WireLurker Virus Affects Chinese iPhone & Mac OSX Users; Also New Masque Vulnerability


Malware has bypassed Apple’s safety controls by taking advantage of a process used by employers to add apps to workers’ iPhones, iPads, and iPods.

Palo Alto Networks said that the WireLurker malware appeared to have originated in China and was mostly infecting devices there. The malware first targets Mac computers via a third-party store before copying itself to iOS devices. Researchers warn it steals information and can install other damaging apps.

“WireLurker is unlike anything we’ve ever seen in terms of Apple iOS and OS X malware,” said Ryan Olson, Palo Alto Network’s intelligence director.

“The techniques in use suggest that bad actors are getting more sophisticated when it comes to exploiting some of the world’s best-known desktop and mobile platforms.”

WireLurker has the ability to transfer from Apple’s Mac computer to mobile devices through a USB cable.

Mac and iPhone The malware initially gets onto an iOS device via a USB cable connected to an infected Mac computer. The security firm said the malware was capable of stealing “a variety of information” from mobile devices it infects and regularly requested updates from the attackers’ Command and Control, or CnC, server.

“This malware is under active development and its creator’s ultimate goal is not yet clear,” the company added.

Apple has issued a brief statement.

“We are aware of malicious software available from a download site aimed at users in China, and we’ve blocked the identified apps to prevent them from launching. As always, we recommend that users download and install software from trusted sources.”

According to Palo Alto Networks, WireLurker was first noticed in June when a developer at the Chinese firm Tencent realised that there were suspicious files and processes on his Mac and iPhone.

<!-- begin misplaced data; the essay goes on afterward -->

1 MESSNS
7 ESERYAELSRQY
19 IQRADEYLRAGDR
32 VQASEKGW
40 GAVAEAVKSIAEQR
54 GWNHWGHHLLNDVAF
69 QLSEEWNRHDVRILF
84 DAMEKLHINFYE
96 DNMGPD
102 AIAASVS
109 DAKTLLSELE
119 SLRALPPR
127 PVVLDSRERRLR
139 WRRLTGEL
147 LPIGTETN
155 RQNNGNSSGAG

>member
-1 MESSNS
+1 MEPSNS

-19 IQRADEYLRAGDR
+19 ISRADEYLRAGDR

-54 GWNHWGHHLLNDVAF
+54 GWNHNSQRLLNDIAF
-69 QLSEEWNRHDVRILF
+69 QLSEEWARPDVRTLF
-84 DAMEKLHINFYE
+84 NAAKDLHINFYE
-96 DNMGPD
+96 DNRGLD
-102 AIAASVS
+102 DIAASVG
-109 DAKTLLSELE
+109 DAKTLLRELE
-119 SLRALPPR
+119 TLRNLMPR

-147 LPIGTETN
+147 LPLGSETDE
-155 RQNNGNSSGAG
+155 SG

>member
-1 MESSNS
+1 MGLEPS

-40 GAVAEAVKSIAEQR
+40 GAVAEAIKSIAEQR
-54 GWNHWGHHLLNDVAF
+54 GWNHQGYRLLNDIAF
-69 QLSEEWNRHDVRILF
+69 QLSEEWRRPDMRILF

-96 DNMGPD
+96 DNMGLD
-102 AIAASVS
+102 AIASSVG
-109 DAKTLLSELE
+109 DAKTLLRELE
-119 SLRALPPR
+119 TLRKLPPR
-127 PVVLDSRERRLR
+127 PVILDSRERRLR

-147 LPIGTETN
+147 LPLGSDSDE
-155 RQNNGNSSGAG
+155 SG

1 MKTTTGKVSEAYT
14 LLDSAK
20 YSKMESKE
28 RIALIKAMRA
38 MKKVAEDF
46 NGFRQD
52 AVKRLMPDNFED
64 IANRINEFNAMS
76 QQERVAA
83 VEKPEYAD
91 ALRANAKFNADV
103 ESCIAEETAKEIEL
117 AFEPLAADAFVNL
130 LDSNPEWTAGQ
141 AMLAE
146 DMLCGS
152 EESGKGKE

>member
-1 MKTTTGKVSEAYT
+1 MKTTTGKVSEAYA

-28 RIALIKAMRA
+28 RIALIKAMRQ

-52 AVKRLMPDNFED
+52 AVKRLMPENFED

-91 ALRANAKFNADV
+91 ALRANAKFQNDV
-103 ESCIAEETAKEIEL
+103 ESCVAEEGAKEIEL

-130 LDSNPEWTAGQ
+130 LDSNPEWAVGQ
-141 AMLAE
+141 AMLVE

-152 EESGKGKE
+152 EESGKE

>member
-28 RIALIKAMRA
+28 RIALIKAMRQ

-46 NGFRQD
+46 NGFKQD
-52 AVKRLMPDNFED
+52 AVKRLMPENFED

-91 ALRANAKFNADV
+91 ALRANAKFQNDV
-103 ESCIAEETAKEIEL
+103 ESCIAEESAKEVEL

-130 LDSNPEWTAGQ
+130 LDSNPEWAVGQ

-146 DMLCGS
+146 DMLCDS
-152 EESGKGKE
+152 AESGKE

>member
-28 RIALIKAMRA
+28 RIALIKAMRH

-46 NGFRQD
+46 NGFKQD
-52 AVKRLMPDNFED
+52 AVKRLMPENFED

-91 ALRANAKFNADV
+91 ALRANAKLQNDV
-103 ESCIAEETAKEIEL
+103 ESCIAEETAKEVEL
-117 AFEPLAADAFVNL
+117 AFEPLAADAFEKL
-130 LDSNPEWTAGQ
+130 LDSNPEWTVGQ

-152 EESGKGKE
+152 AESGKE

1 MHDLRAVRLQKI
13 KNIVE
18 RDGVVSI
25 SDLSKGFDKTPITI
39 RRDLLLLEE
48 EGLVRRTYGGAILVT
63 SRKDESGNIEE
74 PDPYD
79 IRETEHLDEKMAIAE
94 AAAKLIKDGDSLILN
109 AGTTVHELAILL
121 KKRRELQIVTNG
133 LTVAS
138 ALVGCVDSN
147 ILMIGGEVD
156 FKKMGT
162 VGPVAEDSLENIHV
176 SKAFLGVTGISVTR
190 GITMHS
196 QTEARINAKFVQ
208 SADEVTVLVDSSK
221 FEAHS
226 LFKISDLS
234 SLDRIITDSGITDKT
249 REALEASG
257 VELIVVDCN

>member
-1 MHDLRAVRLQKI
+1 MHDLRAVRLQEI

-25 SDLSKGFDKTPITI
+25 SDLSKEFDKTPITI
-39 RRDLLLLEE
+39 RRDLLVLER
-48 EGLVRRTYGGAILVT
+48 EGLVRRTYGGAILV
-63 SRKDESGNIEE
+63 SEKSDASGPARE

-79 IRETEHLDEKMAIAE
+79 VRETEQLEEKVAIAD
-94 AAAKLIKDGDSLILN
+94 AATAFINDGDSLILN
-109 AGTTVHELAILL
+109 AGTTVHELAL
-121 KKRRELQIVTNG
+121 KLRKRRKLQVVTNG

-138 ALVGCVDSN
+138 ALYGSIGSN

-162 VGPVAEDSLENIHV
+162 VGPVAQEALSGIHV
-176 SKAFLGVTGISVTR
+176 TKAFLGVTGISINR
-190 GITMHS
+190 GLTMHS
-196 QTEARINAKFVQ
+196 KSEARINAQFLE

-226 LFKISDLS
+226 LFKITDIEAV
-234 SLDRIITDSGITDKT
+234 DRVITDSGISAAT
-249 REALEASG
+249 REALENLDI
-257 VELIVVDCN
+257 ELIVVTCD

Further inquiries revealed a total of 467 Mac programs listed on the Maiyadi App Store had been compromised to include the malware, which in turn had been downloaded 356,104 times as of October 16th.

Infected software included popular games including Angry Birds, The Sims 3, Pro Evolution Soccer 2014 and Battlefield: Bad Company 2. Once the malware was installed on the Mac by installing one of these programs, it communicated with a command-and-control server to check if it needed to update its code, and then waited until an iPhone, iPad or iPod was connected.

When an iOS device was connected the malware would check if it was jailbroken – a process used by some to remove some of Apple’s restrictions.

If it was jailbroken, WireLurker backed up the device’s apps to the Mac, where it repackaged them with malware, and then installed the infected versions back on to the iOS machine.

If it was not jailbroken – which is the case for most iOS devices – WireLurker took advantage of a technique created by Apple to allow businesses to install special software on their staff’s handsets and tablets. Wirelurker hides its code inside software that is initially downloaded to a Mac computer. This involved placing infected apps on the device that had been signed with a bogus “enterprise certificate” – code added to a product that is supposed to prove it comes from a trustworthy source.

To ensure the devices accepted this certificate, a permissions request was made to pop up on the targeted iOS device on the user’s first attempt to run an infected app.